UCSB professor Paul Hansma has cracked down on the reason why bones break with a quality measurement tool, which gauges how far bones are from the point of fracture.
Hansma, a professor of physics, will deliver a speech entitled “Why Do Bones Break?” at the Goleta Valley Library on Sunday, Feb. 21 at 2 p.m., which is being hosted by the Friends of the Goleta Valley Library Lecture Series and is free and open to the general public. The speech will focus on a novel tool designed and built here in Santa Barbara by Hansma and his colleagues called the Reference Point Indentation instrument, which their research shows can measure bone quality.
The instrument was developed in response to the increase in health problems associated with bone fractures, a concern Hansma believes is not being fully addressed. Currently, treatments available are intended to reverse bone loss, which can lead to osteoporosis, but Hansma said a different approach may be more beneficial.
“The tests that are used now measure how much bone you have — the bone quantity,” Hansma said. “The instrument I have been working on will measure bone quality. We really need to respond to the lack of prevention methods for fractures, and that is what we have been doing in my lab.”
The Reference Point Indentation instrument is the first of its kind, providing an alternate and hopefully superior method of bone fracture risk assessment.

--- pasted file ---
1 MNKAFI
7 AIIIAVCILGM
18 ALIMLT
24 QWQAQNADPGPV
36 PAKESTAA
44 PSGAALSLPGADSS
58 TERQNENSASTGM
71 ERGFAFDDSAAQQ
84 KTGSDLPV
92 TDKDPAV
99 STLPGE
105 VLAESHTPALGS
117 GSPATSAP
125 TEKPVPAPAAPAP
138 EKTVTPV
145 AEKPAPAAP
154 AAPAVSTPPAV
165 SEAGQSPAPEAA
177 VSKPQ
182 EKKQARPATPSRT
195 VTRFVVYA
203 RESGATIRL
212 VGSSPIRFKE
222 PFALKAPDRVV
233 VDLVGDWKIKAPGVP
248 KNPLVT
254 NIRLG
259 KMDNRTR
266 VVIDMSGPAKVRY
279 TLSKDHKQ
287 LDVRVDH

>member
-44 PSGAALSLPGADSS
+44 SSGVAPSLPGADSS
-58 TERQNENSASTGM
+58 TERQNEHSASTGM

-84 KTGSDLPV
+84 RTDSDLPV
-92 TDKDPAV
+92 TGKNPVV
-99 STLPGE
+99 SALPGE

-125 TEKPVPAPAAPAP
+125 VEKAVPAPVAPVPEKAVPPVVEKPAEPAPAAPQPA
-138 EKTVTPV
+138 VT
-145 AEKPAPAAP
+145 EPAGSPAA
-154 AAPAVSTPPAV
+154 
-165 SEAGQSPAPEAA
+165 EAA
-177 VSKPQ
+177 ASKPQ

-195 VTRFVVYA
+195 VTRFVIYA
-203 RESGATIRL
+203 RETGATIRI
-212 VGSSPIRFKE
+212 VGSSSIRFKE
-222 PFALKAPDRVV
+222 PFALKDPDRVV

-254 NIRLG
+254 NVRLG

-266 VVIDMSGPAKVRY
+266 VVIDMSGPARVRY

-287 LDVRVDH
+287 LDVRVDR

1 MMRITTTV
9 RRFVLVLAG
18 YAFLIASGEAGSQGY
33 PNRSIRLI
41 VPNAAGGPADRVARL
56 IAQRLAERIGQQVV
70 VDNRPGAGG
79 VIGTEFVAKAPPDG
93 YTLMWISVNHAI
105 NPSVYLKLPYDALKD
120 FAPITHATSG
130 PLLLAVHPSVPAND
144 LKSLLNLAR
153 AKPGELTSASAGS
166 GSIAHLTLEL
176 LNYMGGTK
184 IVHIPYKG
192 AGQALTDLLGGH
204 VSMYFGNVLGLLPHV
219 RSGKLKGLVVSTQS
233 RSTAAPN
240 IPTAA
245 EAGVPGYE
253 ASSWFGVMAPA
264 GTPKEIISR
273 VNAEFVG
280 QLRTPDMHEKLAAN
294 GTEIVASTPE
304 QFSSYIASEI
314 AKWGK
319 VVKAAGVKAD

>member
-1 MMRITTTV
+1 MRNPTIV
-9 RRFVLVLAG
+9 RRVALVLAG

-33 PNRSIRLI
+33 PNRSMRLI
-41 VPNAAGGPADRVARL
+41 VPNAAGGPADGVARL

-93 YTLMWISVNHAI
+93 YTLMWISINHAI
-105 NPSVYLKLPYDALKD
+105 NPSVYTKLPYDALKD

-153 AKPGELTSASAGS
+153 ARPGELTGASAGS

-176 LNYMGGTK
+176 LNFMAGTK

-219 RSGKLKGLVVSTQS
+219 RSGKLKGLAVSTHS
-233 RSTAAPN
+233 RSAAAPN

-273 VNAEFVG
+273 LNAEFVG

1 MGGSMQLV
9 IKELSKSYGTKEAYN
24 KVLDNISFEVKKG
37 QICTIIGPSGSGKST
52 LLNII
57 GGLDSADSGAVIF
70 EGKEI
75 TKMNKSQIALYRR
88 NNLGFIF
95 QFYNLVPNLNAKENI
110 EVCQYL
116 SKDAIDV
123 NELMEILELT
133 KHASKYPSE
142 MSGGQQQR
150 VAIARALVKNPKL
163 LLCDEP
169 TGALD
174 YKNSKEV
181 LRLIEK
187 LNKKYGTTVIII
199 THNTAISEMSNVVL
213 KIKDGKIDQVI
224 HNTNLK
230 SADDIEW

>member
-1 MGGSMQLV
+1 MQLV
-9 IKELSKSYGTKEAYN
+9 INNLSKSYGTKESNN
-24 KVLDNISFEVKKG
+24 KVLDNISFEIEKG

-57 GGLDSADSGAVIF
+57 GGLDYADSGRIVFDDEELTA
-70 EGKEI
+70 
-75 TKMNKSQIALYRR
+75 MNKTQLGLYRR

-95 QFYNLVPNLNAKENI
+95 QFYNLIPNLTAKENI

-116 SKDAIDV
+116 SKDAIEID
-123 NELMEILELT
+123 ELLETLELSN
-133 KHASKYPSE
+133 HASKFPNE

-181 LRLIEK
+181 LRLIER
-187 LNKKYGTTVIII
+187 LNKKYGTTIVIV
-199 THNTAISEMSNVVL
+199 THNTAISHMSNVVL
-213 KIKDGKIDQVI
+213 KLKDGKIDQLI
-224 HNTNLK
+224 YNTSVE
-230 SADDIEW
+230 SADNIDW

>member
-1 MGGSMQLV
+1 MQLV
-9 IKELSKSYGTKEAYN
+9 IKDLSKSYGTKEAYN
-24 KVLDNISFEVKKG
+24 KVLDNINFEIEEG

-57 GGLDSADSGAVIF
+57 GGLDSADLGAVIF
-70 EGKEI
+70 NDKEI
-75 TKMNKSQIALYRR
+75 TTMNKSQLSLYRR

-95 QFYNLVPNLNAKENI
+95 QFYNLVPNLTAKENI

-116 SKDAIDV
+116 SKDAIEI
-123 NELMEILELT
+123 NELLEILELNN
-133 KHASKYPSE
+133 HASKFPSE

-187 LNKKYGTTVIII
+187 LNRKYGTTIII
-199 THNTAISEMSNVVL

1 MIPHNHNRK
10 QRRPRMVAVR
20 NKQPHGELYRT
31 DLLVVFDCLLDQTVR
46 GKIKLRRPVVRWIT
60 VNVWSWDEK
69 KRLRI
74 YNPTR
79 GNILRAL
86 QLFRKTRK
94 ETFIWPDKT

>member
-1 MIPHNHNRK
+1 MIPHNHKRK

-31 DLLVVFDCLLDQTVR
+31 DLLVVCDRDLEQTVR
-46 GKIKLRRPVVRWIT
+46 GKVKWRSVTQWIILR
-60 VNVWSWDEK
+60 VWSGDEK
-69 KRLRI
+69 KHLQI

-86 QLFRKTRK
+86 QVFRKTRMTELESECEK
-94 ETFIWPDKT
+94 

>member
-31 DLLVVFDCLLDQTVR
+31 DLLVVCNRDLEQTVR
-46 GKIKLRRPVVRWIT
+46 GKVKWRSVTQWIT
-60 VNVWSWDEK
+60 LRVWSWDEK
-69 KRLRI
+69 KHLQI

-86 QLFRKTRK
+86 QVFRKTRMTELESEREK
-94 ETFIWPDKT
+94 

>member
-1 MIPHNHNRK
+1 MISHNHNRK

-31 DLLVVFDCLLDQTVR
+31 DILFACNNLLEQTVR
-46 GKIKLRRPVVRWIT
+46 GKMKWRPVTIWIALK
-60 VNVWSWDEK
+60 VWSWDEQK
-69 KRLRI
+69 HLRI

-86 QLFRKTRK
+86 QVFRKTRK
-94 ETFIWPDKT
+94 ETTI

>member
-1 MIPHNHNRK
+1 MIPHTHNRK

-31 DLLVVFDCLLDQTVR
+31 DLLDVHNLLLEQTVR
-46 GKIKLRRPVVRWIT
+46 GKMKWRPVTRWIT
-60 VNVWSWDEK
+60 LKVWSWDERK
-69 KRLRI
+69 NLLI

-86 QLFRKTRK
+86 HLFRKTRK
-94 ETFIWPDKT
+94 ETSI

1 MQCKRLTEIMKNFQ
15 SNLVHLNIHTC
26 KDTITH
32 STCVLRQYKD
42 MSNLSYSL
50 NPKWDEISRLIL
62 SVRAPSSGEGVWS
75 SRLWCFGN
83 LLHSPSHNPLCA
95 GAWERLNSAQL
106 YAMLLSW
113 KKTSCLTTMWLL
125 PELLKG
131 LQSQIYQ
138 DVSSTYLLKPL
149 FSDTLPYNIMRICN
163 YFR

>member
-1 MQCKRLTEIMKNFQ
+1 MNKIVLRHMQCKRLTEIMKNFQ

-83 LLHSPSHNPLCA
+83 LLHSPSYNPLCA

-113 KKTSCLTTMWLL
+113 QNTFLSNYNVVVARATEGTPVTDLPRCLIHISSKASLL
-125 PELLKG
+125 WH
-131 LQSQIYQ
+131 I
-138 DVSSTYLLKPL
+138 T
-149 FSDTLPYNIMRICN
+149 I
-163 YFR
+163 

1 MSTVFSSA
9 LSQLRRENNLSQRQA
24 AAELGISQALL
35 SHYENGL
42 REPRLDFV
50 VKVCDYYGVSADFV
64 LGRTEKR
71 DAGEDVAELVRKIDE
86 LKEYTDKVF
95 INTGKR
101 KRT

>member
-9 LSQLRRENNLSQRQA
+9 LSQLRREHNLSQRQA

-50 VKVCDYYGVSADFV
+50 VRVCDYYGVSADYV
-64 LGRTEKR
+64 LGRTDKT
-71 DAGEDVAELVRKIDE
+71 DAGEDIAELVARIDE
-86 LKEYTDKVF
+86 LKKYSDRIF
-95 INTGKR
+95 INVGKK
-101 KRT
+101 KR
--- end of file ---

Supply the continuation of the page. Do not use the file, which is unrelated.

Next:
“Our instrument is brand new and not yet approved for use on patients in the United States,” Hansma said. “Its ultimate goal however, is to be able to collect data on bone quality, and with that information develop drugs and nutritional supplements for the general public to prevent bone injury.”
The medical diagnostic instrument developed by Hansma and his colleagues is extremely complex, but Hansma said he envisions it one day improving the quality of people’s lives everywhere.
According to the Paul Hansma Research Group Web page, the tool consists of probes that are driven into the bone to create microscopic indentations, the distance between each notch’s increase representing the level of fracture risk.
Though the Goleta Valley Library generally hosts events planned for children in the community, branch supervisor Allison Gray said they are pleased to present a lecture intended for adult health awareness.
“We have many programs every month here at our library, but in terms of adult education and entertainment, we only host about one to two per month,” Gray said. “We are pleased to present Professor Paul Hansma this weekend.”